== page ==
The Stanislaus County Agricultural Advisory Board is proposing a Stanislaus County Ground Water Protection Ordinance.
The draft ground water protection ordinance was adapted almost entirely from a 1992 Tehama County ordinance while also using provisions from a Yolo County ordinance.
Jeff Barton, Turlock Irrigation District (TID) Assistant General Manager of Civil Engineering and Water Operations, stated that the proposed ordinance needs to examine in further detail actual conditions pertaining to: Local farming practices, local groundwater use practices, and local water district operations and practices.
TID’s Jeff Barton was seeking the TID Board of Directors’ authorization to submit comments and recommendations on behalf of the District addressing Stanislaus County’s draft Groundwater Ordinance, especially addressing: prohibited “mining” of groundwater exemptions, a required off-parcel permit process, and the well restrictions on radius of influence.
Most of the issues TID staff has with the draft ground water protection ordinance simply dealt with legal language and unspecified exemptions that would conflict with TID’s operations on how they currently move water, such as a mining and export prohibition of groundwater transfers within a multi-county water district.
A required permit process is proposed for extraction of groundwater for use off-parcel. The Ag Advisory Board did consider TID’s well operations by including an exemption for “historical” use by a recognized water District or established agricultural operation on contiguous parcels. Again, TID staff needs clarification as to what “historical” means exactly, would that apply to replacement pumps, and other situations.
A permit process would also be costly for farmers as it could include up to 12 steps in the process and cost over $15,000. TID staff and legal counsel suggest the proposed permit process is onerous and expensive.
A proposed well operation may have a restriction on its radius of influence that would be unworkable and impracticable for the entire county being that most wells sit on the perimeter of parcels, almost always extend beyond parcel boundaries, and TID or growers may be limited or even restricted from developing new wells.
Stanislaus County Advisory Board Member Wayne Zipser spoke to TID’s concerns. While he couldn’t speak for the Board, he did state that he saw TID’s concerns as valid.
Zipser stated that the Ag Advisory Board thought the use of “historical” would’ve covered TID’s general history of operations and that clarification could be made more so.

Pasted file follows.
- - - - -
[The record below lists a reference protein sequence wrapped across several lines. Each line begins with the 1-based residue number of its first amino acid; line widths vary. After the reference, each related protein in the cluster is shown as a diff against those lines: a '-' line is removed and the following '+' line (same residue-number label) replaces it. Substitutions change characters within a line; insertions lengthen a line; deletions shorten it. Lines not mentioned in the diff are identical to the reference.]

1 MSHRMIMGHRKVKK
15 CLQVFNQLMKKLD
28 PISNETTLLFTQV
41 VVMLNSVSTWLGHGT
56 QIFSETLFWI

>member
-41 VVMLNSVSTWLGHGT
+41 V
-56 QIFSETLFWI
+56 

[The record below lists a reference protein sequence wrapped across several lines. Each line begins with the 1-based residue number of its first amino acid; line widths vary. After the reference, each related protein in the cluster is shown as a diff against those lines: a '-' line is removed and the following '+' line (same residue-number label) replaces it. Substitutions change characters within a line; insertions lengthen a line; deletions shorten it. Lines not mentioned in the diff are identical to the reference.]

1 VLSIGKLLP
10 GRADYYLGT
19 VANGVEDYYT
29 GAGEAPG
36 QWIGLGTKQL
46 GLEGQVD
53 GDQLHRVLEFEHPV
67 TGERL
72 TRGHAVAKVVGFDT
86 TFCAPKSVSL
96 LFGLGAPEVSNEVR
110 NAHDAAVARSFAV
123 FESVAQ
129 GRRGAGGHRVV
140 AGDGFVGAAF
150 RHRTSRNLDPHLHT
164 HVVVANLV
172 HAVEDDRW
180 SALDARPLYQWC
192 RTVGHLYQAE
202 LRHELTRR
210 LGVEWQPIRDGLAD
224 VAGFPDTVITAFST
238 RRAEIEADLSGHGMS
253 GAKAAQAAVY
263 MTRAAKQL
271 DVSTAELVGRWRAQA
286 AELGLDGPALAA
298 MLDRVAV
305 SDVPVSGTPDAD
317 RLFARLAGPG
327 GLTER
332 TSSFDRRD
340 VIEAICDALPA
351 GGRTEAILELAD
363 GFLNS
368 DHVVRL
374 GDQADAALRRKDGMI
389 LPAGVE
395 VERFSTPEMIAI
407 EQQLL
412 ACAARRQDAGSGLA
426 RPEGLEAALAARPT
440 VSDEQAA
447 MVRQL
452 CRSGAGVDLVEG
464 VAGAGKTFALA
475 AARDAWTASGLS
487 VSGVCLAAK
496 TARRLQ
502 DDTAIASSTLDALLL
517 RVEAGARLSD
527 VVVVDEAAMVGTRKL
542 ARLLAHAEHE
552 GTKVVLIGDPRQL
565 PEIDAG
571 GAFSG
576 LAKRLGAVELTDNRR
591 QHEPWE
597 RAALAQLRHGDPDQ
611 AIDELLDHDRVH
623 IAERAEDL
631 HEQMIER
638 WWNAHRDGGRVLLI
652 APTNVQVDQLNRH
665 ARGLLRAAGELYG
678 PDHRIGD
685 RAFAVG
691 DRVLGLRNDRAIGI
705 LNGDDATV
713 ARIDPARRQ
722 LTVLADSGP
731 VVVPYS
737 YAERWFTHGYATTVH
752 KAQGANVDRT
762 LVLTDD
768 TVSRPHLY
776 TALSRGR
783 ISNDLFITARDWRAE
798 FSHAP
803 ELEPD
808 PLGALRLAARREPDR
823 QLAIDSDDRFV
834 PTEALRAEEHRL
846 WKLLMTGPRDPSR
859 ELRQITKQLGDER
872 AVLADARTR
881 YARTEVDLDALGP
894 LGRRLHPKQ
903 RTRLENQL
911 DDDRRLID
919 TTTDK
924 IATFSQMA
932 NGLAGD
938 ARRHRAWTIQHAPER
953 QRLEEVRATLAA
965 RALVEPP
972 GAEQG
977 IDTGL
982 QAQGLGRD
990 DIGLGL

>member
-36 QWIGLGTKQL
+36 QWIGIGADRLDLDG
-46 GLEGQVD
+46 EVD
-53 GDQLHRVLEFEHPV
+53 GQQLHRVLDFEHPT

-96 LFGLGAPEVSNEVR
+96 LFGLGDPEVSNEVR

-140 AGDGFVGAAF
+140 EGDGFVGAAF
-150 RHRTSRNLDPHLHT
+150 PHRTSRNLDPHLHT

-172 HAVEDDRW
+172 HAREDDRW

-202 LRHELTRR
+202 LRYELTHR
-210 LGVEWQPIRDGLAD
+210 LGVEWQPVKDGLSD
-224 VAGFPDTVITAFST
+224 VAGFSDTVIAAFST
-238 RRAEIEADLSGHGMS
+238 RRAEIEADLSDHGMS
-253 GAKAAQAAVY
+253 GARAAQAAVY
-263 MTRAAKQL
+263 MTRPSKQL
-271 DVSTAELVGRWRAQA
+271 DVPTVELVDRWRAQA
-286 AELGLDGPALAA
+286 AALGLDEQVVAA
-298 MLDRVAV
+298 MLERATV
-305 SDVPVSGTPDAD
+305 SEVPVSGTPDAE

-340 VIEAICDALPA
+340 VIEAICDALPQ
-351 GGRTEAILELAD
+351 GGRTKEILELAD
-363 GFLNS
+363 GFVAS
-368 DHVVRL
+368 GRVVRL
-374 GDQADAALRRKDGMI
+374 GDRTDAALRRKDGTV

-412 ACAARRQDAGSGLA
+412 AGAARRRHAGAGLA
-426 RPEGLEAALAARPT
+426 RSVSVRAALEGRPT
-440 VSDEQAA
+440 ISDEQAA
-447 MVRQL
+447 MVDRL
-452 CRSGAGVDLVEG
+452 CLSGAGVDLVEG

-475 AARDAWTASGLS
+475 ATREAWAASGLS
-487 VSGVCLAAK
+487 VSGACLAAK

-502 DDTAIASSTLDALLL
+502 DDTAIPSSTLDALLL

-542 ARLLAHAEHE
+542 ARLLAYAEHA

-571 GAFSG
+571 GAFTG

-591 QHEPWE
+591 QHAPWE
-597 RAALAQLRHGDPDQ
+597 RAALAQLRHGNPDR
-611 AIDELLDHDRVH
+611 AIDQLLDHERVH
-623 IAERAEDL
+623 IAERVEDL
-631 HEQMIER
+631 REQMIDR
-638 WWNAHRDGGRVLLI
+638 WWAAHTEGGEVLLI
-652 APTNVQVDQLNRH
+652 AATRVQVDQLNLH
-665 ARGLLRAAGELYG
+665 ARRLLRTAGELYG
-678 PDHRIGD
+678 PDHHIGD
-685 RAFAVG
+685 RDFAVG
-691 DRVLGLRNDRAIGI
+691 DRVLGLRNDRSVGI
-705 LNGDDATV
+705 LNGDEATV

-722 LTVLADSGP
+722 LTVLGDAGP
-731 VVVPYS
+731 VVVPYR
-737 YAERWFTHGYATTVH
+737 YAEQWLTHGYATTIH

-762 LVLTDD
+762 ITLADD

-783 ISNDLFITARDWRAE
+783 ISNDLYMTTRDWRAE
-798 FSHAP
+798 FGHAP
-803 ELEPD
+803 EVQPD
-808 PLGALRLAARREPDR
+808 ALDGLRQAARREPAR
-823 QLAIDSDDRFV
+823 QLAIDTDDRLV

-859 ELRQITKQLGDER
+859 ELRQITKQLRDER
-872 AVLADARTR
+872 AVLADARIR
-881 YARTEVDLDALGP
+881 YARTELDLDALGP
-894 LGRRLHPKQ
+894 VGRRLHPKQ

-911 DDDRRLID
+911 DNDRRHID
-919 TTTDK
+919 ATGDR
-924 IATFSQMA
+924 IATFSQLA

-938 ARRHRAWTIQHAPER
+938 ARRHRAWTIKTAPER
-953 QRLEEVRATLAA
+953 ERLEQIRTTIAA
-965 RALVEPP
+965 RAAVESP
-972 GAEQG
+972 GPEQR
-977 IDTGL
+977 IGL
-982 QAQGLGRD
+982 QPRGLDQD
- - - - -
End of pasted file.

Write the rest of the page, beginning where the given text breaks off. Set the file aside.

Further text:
Much dialogue took place in regards to the “mining” of groundwater. Currently there are at least a couple wells pumping groundwater from Stanislaus County and then transporting the water to a southern county to irrigate dry almond orchards.
Should the restrictions to mining groundwater exempt inner-county parcel transfers, TID’s multi-county operations, and potential same use transporting? Basically everyone is just trying to protect the potential farming of water rather than crops while also protecting the local Stanislaus County’s economy and not supporting another’s.
Barton explained during a presentation that without modifications, staff and legal counsel are recommending TID oppose adoption of the proposed ordinance.
Wayne Zipser explained that he’d like to see TID’s modifications included in the proposal and explained the legality concerns may be valid by saying “We’re just farmers and most of the guys who serve on the sub-committees are not attorneys.”
TID Director Michael Frantz wanted to express support for protecting our groundwater as a matter of policy rather than opposing the effort because of modification issues.
“As long as the County is willing to adopt our changes, or our sharpening of the languages, I think we should support it. I do,” said Frantz. “My position is to support protecting our farmers’ water.”
Stanislaus County District 2 Supervisor Vito Chiesa was in attendance but did not participate in the discussion.
The TID Board of Directors unanimously approved staff to submit comments and recommendations on behalf of the District addressing Stanislaus County’s draft Groundwater Ordinance.
TID staff will present a draft letter to the TID Board at the next meeting on Tuesday.